# Porfolio Margin

The inner workings of GRVT's Portfolio Margin

The Portfolio Margin algorithm takes a Value-at-Risk (VaR) approach to compute margins.

**Simulation Charge**— It simulates the max loss that the portfolio will suffer during spot/volatility movements and applies the max loss as a charge.**Calendar Spread Charge**— To account for the basis risk of calendar spread positions, GRVT applies a Calendar Spread charge.**Intermarket Spread Credits**— To recognize the risk-reducing aspects of portfolios containing off-setting positions in highly correlated instruments, GRVT reduces margins via Intermarket Spread Credits.**Net Short Option Minimum**— To capture the risk of deep out-of-the-money short options, which are not well covered by other aspects of the Portfolio Margin algorithm.

# GLOBAL CONFIGS

PORTFOLIO_INITIAL_MULTIPLIER = 1.2

# MARGIN OVERVIEW

maintenance_margin = max(

# simulation_charge takes intermarket spread simulation into account

simulation_charge + calendar_charge - intermarket_credits,

net_short_options_minimum

)

initial_margin = maintenance_margin * PORTFOLIO_INITIAL_MULTIPLIER

Max Loss Simulations subjects the portfolio to a series of spot/volatility movements, determines the max loss that the portfolio will suffer in these simulations, and uses the results to determine the appropriate charge.

The table below simulates a 20% price move scan and 45% vol move scan.

After simulating all 10 scenarios, the max-loss amount is selected as the maintenance margin requirement. (289k)

The max-loss simulations will compute a total of 14 standard scans:

- 7 Spot Move Scans
`[-100%, -67%, -33%, 0%, 33%, 67%, 100%]`

of configured`SPOT_MOVE`

- e.g. For
`SPOT_MOVE = 20%`

,`[-20%, -13.33 %, -6.67%, 0%, 6.67%, 13.33%, 20%]`

- 2 Vol Move Scans
`[-100%, 100%]`

of configured`VOL_MOVE`

Further out-of-the-money short options may pose a significant risk, as unusually large price changes may result in unexpectedly large losses, particularly as expiration nears. GRVT accounts for this risk by including Extreme Scenarios in the max-loss simulations.

This is done by adding on 2 extreme range scans:

`-300% EXTREME_SPOT_MOVE, +100% VOL_MOVE`

`+300% EXTREME_SPOT_MOVE, +100% VOL_MOVE`

The resulting gain or loss is then multiplied by

`EXTREME_DISCOUNT`

to determine the potential exposure.To demonstrate how this works, consider the following scenario:

- Parameters
`SPOT_MOVE = 20%`

`VOL_MOVE = 45%`

`EXTREME_SPOT_MOVE = 60%`

`EXTREME_DISCOUNT = 33%`

- Computed Max Loss
`Regular Scan Max Loss = -289k`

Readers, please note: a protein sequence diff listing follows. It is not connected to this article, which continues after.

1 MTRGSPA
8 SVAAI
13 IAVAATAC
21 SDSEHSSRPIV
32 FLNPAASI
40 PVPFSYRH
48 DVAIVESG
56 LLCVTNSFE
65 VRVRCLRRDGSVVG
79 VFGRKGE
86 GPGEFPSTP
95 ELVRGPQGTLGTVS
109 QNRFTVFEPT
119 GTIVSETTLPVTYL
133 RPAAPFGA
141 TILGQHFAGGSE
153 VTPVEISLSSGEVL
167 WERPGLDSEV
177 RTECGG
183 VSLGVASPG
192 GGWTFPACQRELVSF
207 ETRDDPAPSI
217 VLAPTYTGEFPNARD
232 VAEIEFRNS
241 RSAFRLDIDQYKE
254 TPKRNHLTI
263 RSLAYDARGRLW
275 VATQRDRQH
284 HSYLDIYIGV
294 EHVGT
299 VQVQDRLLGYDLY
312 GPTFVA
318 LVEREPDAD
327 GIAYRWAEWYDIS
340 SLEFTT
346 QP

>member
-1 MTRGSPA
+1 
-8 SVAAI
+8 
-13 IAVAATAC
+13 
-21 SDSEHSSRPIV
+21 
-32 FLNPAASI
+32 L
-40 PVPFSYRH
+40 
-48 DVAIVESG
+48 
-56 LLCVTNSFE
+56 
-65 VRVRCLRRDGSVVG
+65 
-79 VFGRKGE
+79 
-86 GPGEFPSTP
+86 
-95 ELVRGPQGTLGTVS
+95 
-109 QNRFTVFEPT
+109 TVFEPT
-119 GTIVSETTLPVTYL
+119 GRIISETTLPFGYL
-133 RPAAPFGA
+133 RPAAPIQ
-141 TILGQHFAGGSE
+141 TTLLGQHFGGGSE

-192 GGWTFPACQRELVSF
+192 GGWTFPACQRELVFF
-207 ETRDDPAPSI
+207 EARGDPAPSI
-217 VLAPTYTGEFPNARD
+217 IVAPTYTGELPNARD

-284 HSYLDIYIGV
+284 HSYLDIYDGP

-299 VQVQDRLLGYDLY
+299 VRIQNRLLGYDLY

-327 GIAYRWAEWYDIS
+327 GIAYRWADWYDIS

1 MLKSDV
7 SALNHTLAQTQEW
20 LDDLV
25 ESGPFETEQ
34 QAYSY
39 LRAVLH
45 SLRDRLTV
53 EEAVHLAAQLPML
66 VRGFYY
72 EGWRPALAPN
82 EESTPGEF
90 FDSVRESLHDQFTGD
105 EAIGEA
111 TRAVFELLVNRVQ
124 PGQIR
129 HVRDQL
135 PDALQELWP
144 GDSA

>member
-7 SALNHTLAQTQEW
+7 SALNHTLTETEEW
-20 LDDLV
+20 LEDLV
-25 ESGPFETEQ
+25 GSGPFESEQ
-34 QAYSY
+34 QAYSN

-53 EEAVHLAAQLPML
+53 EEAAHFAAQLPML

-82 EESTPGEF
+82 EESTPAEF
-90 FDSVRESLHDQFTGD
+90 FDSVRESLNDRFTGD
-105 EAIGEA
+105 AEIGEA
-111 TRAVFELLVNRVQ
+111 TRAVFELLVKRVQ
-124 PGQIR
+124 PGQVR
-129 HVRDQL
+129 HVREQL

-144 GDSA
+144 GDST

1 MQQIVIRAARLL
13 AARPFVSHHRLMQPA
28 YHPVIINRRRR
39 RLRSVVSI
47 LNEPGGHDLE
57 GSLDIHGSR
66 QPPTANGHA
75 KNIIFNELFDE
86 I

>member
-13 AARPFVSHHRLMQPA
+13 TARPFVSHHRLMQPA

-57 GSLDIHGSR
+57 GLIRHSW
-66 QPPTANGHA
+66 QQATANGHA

`Extreme Scan 1 PnL = -600k`

`Extreme Scan 2 PnL = 550k`

- Resultant Max Loss
`Max Loss = min(-289k, -600k * 0.33, 550k * 0.33) = -289k`

The following parameters are used in our max-loss simulations (per asset config):

# PER ASSET CONFIGS

SPOT_MOVE = 0.2

VOL_MOVE_DOWN = 0.45

VOL_MOVE_UP = 0.45

EXTREME_SPOT_MOVE = 0.7

EXTREME_DISCOUNT = 0.4

Calendar Spread Charge ensures that the GRVT risk engine takes the basis risk of calendar spread positions into account. When an option/future contract expires, the portfolio’s delta may shift substantially, and result in a large spike in risk.

Consider a portfolio with the following positions:

- +1000 BTC perps
- -1000 BTC futures (expires in 1 days)

The max loss simulations will require the portfolio to post 0 margins since it is perfectly delta & vega hedged; It is incapable of computing calendar/expiration/theta risk. As such, GRVT applies a calendar spread charge to account for calendar risk.

Our algorithm only applies spread charges for portfolio delta shifts in a 1-day lookahead period. The spread charge is proportional to the portfolio delta, and unit charge amount increases linearly from 0 to future position charge as expiring positions approach.

It works as follows:

- For each market (BTC/ETH/etc)
- Compute Portfolio Delta for the next 1-day of expiry
- Day 0 + 10 Portfolio Delta
- Day 1 - 60 Portfolio Delta

- Gravity will apply a futures charge based on the difference in absolute delta (eg. +50 Delta)

time_to_expiry = (time_expire - time_now) / time_day

size = max(0, abs(day_1_delta) - abs(day_0_delta))

# futures_charge follows the simple margin position charge (P * M)

calendar_charge = size * futures_charge * time_to_expiry

Deep out-of-the-money short options may incur zero or minimal simulation charge, and similarly, its risk is not captured on the calendar spread charge. When market volatility is extreme, these options may move closer to-the-money or in-the-money, thereby generating potentially large losses. To capture this risk adequately, Gravity introduces a